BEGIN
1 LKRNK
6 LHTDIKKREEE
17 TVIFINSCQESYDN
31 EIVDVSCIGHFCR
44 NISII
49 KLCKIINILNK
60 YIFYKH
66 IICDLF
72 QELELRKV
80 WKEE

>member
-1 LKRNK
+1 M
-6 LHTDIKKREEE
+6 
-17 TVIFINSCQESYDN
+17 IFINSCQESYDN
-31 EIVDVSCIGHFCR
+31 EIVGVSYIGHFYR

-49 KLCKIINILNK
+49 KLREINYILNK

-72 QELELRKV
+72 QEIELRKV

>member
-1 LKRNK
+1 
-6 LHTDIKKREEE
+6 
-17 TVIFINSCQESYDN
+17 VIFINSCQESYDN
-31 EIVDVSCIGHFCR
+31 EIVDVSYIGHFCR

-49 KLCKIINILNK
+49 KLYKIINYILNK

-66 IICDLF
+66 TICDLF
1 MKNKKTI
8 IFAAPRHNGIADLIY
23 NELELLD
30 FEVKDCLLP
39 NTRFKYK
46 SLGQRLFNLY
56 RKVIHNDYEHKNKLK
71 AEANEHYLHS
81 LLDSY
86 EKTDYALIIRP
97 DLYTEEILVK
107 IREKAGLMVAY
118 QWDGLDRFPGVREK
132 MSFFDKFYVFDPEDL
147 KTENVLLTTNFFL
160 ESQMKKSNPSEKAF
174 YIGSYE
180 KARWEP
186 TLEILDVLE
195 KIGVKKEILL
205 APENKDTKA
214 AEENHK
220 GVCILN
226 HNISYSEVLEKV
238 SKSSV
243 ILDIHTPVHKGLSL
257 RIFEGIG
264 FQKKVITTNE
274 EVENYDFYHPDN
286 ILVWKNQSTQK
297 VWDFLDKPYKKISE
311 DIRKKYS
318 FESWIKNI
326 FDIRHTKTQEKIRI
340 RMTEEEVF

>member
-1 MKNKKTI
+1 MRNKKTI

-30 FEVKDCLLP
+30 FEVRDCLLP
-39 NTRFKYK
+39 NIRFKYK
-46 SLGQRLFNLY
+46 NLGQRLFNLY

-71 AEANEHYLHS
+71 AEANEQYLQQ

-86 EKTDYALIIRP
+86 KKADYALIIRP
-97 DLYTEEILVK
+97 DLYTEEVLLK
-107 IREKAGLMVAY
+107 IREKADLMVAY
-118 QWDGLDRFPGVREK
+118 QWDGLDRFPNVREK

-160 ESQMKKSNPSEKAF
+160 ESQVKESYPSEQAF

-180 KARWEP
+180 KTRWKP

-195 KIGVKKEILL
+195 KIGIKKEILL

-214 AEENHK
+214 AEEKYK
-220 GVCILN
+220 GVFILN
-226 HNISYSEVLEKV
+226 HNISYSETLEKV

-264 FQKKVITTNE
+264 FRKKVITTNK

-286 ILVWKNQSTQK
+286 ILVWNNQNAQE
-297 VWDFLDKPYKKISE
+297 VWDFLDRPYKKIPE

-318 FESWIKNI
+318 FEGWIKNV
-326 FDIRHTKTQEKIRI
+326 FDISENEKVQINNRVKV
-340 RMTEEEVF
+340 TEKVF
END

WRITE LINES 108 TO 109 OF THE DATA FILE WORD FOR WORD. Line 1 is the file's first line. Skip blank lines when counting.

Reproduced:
+297 VWDFLDRPYKKIPE

-318 FESWIKNI